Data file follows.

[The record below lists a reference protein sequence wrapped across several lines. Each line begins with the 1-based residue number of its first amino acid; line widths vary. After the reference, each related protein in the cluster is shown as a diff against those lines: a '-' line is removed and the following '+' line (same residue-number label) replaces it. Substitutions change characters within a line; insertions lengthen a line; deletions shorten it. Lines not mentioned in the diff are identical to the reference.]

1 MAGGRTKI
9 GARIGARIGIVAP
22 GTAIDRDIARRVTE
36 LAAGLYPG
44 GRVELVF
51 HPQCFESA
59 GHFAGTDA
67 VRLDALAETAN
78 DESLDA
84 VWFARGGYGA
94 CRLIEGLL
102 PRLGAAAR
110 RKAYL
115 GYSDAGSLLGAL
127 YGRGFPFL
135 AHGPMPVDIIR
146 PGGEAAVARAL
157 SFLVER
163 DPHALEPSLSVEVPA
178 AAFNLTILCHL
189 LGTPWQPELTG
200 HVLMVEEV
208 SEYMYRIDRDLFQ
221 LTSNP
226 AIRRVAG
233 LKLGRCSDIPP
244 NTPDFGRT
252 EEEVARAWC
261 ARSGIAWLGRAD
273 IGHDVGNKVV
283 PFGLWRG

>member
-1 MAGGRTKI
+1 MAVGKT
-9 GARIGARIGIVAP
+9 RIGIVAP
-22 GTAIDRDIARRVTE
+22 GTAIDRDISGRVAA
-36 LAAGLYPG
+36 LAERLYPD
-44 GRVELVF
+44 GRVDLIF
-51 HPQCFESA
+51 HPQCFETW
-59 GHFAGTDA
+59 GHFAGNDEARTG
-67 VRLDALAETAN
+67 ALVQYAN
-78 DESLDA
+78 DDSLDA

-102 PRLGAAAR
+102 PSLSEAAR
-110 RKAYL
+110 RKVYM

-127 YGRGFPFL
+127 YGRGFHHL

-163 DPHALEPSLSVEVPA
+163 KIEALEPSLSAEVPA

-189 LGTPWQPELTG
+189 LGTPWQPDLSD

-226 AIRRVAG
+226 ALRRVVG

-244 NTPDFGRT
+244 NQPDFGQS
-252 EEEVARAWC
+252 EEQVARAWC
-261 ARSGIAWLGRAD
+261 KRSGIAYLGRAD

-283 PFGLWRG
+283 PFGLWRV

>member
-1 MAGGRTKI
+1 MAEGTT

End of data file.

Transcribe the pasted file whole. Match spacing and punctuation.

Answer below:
[The record below lists a reference protein sequence wrapped across several lines. Each line begins with the 1-based residue number of its first amino acid; line widths vary. After the reference, each related protein in the cluster is shown as a diff against those lines: a '-' line is removed and the following '+' line (same residue-number label) replaces it. Substitutions change characters within a line; insertions lengthen a line; deletions shorten it. Lines not mentioned in the diff are identical to the reference.]

1 MAGGRTKI
9 GARIGARIGIVAP
22 GTAIDRDIARRVTE
36 LAAGLYPG
44 GRVELVF
51 HPQCFESA
59 GHFAGTDA
67 VRLDALAETAN
78 DESLDA
84 VWFARGGYGA
94 CRLIEGLL
102 PRLGAAAR
110 RKAYL
115 GYSDAGSLLGAL
127 YGRGFPFL
135 AHGPMPVDIIR
146 PGGEAAVARAL
157 SFLVER
163 DPHALEPSLSVEVPA
178 AAFNLTILCHL
189 LGTPWQPELTG
200 HVLMVEEV
208 SEYMYRIDRDLFQ
221 LTSNP
226 AIRRVAG
233 LKLGRCSDIPP
244 NTPDFGRT
252 EEEVARAWC
261 ARSGIAWLGRAD
273 IGHDVGNKVV
283 PFGLWRG

>member
-1 MAGGRTKI
+1 MAVGKT
-9 GARIGARIGIVAP
+9 RIGIVAP
-22 GTAIDRDIARRVTE
+22 GTAIDRDISGRVAA
-36 LAAGLYPG
+36 LAERLYPD
-44 GRVELVF
+44 GRVDLIF
-51 HPQCFESA
+51 HPQCFETW
-59 GHFAGTDA
+59 GHFAGNDEARTG
-67 VRLDALAETAN
+67 ALVQYAN
-78 DESLDA
+78 DDSLDA

-102 PRLGAAAR
+102 PSLSEAAR
-110 RKAYL
+110 RKVYM

-127 YGRGFPFL
+127 YGRGFHHL

-163 DPHALEPSLSVEVPA
+163 KIEALEPSLSAEVPA

-189 LGTPWQPELTG
+189 LGTPWQPDLSD

-226 AIRRVAG
+226 ALRRVVG

-244 NTPDFGRT
+244 NQPDFGQS
-252 EEEVARAWC
+252 EEQVARAWC
-261 ARSGIAWLGRAD
+261 KRSGIAYLGRAD

-283 PFGLWRG
+283 PFGLWRV

>member
-1 MAGGRTKI
+1 MAEGTT